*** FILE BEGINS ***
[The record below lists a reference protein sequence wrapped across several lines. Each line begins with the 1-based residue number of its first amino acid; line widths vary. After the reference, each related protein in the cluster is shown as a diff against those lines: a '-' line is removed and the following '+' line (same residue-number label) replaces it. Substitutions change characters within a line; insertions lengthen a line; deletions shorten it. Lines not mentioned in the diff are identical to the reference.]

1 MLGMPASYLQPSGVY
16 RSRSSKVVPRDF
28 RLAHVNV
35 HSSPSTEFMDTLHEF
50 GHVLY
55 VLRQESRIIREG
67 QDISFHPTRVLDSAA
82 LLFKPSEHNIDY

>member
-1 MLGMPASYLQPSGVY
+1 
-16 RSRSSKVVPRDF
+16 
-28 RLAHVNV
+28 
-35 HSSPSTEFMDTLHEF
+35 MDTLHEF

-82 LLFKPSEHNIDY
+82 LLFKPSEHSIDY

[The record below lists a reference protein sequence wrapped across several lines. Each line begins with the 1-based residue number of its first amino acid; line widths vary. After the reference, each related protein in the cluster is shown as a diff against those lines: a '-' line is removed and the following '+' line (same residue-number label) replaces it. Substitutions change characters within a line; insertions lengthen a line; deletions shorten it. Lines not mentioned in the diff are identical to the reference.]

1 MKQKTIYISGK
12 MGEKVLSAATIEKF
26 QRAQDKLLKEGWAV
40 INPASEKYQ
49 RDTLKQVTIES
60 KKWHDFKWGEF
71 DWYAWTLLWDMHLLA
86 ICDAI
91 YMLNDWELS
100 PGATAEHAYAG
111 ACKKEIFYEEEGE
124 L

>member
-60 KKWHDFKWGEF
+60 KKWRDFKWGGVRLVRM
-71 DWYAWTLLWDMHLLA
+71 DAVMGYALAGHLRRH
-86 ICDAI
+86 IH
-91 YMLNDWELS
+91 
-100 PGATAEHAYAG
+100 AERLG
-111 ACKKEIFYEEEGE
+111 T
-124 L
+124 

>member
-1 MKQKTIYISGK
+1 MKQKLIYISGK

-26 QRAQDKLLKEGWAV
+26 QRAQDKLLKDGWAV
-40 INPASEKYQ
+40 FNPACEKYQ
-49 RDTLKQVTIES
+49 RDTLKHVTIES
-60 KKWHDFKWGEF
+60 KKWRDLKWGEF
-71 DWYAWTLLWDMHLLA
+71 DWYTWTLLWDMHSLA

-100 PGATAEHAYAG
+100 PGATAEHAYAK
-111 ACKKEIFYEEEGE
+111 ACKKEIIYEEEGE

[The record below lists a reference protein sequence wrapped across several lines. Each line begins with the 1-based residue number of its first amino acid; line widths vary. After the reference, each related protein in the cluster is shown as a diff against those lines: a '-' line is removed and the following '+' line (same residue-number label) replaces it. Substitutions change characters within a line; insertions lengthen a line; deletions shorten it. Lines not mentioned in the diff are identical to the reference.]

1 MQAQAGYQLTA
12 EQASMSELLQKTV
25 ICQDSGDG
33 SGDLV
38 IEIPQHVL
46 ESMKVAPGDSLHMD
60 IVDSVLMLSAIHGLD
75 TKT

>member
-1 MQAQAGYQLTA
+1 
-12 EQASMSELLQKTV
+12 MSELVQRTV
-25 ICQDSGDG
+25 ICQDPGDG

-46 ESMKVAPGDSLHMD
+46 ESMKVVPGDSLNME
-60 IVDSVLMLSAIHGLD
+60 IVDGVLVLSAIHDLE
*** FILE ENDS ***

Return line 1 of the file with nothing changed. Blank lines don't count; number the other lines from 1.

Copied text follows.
[The record below lists a reference protein sequence wrapped across several lines. Each line begins with the 1-based residue number of its first amino acid; line widths vary. After the reference, each related protein in the cluster is shown as a diff against those lines: a '-' line is removed and the following '+' line (same residue-number label) replaces it. Substitutions change characters within a line; insertions lengthen a line; deletions shorten it. Lines not mentioned in the diff are identical to the reference.]